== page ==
Entering Jaya’s dream

Over the coming days and weeks, Leicestershire Press will be showcasing the work by some of this year’s graduates from the Journalism programme at De Montfort University. Our Class of 2020 series kicks off with a profile of JayaHadaDream by Rosie Vacciana-Browne It was an overcast afternoon in mid-January, terrace houses stretched up and down […]

‘I sat in A&E alone beside myself crying for five hours. Honestly, I just wanted the world to end. The baby could have died’

Finding out you are pregnant is one of the most memorable and amazing moments of life regardless of whether coronavirus is around every corner. But then the bleeding came. Sitting in A&E by yourself for five hours conjuring the worst outcomes in your head because you simply do not know if your child is going to be ok.
For Hollie Watson, a 21-year-old nurse this is what she had to go through at the start of her pregnancy. “I sat in A&E alone beside myself crying for five hours. Honestly, I just wanted the world to end. The baby could have died,” she says.
“I had to have an internal scan and I was so scared of what the result might be. All I wanted was to have Ryan with me to let me know everything was going to be ok, but coronavirus meant that I was on my own for five hours.”
Luckily, everything was ok but now there is the impending doom of coronavirus and what affect it might have on the child. Hollie moved out with her boyfriend Ryan after finding out she was pregnant.
Having support in these times is really important. To ensure that Hollie has support they have decided to go private for the remainder of her pregnancy. “Ryan is really excited and supportive for me and the baby. Ever since the day I went into hospital bleeding I am certain I want Ryan with me as much as I can. Going private was a tough choice but definitely worth it. This means that Ryan can be by my side for the pregnancy scans rather than him having to wait in the car and only be able to see pictures,” she says.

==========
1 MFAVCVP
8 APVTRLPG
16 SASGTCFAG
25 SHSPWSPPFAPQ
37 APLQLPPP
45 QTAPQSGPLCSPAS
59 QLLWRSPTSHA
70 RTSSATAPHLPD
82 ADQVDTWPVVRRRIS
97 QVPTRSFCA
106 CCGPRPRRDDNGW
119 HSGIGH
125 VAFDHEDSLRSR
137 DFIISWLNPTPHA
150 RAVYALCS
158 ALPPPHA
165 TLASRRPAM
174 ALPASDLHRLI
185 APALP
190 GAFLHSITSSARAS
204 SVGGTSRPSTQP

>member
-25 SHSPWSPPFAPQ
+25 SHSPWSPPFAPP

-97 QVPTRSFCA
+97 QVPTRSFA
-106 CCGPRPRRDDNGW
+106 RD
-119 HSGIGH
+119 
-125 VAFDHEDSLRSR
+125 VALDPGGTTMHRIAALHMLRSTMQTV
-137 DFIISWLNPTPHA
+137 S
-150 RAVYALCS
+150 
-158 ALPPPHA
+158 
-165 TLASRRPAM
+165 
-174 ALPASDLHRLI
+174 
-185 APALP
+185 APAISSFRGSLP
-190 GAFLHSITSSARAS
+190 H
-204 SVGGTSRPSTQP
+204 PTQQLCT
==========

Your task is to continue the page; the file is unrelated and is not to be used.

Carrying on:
Hollie is now 25 weeks pregnant. “It’s a completely different ball game. I have to be the one to restrict visitors now and when she is born. It is even more different than usual I just want to be safe,” she says.
“I’m scared to see friends because a lot of them have been socialising with other people. It’s really irritating at times as I do not feel supported, I ultimately have to put my foot down for me and my child’s safety.”
Having a child during coronavirus has its difficulties. Not being able to see family and friends is isolating. You would not usually be worried about simple things such as going shopping but because of coronavirus even getting food is a challenge. “You are always conscious about everything you do. I have realised that even going shopping has its difficulties. I either have to go really early or late at night,” she says.
Before coronavirus being pregnant still had its difficulties of course but there was a greater access to support and group talks. Some of these are vital for young parents to understand things that they may not have considered before. Unfortunately, now these are limited or not happening all together which has an effect on young parents.